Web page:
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Yulunga: nandrra-rna

A small number of ‘marble’ type games (either traditional or introduced) were played in various parts of Australia. Gugada boys, living near Tarcoola in South Australia, used wooden marbles. The marbles placed in the ring were called kooka (meat) and the shooting marble was called kodji (spear). In the 1940s on Mer Island, ...

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Yulunga: wabbyn

The Injibandi people of Western Australia had many guessing games. Wabbagunja kambong, wabbyn, ngabbungee jenarnung, kambugenjin were some of the names of their guessing games. Guessing games were often played around the campfire after the day’s hunting was over. Women might also play these guessing games among themselves ...

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Yulunga: Gitja

The Gitga (moon) play game from the north Queensland area was usually played when a number of children gathered together. The full version of the game observed involved imitation and acting aspects along with a running-and-chasing activity. This is a chasing-and-catching (tag) game. It is a simplified version of a more ...

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Yulunga: woggabaliri

Aboriginal people in places such as the Bogan and Lachlan River areas of New South Wales played ball games with a ball made of possum fur. This was usually spun by the women and made into a ball about five centimetres or more in diameter. The various types of games required great agility and suppleness of limbs to play ...

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Yulunga: sanbaing

In parts of Papua New Guinea and the Torres Strait Islands players of both genders were observed playing a game of sand-ball throwing. It required a great deal of expertise to perform successfully and was often played all day. Players make ‘bombs’ out of sand and throw (lob) them into the water. The Yulunga: Traditional ...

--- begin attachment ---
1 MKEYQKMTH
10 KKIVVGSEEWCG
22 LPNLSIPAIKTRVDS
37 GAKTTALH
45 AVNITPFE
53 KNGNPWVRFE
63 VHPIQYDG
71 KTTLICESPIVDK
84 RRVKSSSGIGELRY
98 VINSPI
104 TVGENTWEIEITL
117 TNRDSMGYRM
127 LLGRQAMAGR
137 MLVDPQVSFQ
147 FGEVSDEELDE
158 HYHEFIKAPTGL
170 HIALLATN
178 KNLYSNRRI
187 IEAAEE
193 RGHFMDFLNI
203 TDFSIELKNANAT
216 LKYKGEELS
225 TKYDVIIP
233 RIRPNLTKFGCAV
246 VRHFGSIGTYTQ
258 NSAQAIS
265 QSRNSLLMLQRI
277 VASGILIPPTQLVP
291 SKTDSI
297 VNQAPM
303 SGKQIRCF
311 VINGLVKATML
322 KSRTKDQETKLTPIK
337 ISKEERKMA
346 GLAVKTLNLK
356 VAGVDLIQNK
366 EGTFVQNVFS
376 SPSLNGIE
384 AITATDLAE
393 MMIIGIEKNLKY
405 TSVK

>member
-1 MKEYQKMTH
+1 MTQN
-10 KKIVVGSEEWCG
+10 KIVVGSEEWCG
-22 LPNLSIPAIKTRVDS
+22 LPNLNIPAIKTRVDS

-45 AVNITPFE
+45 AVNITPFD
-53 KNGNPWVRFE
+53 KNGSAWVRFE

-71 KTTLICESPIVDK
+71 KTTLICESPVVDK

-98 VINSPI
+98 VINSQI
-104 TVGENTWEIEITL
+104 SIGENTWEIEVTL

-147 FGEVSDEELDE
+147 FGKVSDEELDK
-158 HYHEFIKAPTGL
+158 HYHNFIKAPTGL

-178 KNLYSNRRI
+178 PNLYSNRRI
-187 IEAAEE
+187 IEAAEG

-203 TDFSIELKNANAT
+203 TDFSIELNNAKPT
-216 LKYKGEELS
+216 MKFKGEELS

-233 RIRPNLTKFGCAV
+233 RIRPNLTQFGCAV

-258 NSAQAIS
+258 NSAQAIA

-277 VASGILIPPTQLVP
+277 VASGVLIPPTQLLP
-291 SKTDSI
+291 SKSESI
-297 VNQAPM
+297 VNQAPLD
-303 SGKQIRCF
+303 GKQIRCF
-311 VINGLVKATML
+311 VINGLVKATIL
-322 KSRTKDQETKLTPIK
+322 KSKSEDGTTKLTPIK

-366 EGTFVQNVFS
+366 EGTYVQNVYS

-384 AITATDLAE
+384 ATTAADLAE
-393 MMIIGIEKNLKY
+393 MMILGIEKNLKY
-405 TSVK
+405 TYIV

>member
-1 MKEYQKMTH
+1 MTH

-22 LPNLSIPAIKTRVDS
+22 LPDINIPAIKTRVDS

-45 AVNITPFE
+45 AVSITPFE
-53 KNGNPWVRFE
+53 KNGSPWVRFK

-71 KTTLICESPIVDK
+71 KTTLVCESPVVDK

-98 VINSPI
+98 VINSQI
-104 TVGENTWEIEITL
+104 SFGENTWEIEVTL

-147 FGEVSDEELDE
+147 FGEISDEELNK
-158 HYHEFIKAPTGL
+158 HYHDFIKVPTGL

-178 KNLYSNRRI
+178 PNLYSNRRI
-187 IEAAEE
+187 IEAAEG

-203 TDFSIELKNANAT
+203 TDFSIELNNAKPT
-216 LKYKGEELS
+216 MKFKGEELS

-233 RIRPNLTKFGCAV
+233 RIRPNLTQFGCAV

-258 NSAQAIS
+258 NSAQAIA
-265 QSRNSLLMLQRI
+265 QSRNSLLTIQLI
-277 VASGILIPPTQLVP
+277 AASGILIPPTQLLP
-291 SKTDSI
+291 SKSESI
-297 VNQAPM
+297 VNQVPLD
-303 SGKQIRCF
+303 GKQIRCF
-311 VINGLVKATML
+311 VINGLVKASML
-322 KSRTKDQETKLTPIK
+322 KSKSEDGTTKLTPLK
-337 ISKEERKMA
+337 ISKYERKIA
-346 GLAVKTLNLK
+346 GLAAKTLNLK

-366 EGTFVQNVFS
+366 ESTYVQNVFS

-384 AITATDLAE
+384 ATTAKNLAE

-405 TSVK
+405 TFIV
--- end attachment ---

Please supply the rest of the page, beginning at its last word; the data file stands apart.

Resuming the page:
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Yulunga: pulyugge

Keep-away types of ball games were played in many parts of Australia. Pulyugge was played between selected teams of different groups in the Murray, Lake Alexandria and Lake Albert areas of South Australia. A running, passing and ball-catching game of team keep-away. The Yulunga: Traditional Indigenous Games resource was ...

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Yulunga: wadai

In the 1890s, children in parts of the Torres Strait were observed playing a ball-catching game in the water called udai (wadai) or doamadiai. This is a throwing-and-catching game in which players compete for possession of a ball. The versions outlined here use the original water game (udai) and adapt it for use on land. ...

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Yulunga: murrumbidgee

In 1834, boys on the banks of the Murrumbidgee were observed amusing themselves by throwing stones into the deep part of the stream and diving in order to catch them before they reached the bottom — usually successfully. There was much amusement associated with their competition. This is a swimming-and-diving game where ...

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Yulunga: puloga

Regular mock combat tournaments took place in the Cardwell and Tully River areas of north Queensland. The Mallanpara people called this a prun. It was essentially an entertainment activity, though the opportunity was taken to settle disputes, real or imaginary. It also gave the men a chance to show off their prowess and ...

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Yulunga: kaidu babu

This is a popular water game that was observed being played at Mabuiag Island in the Torres Strait region, by Margaret Lawrie in the 1960s. This is an underwater swimming game. The object of the game is to see who can swim the longest distance underwater. The Yulunga: Traditional Indigenous Games resource was developed ...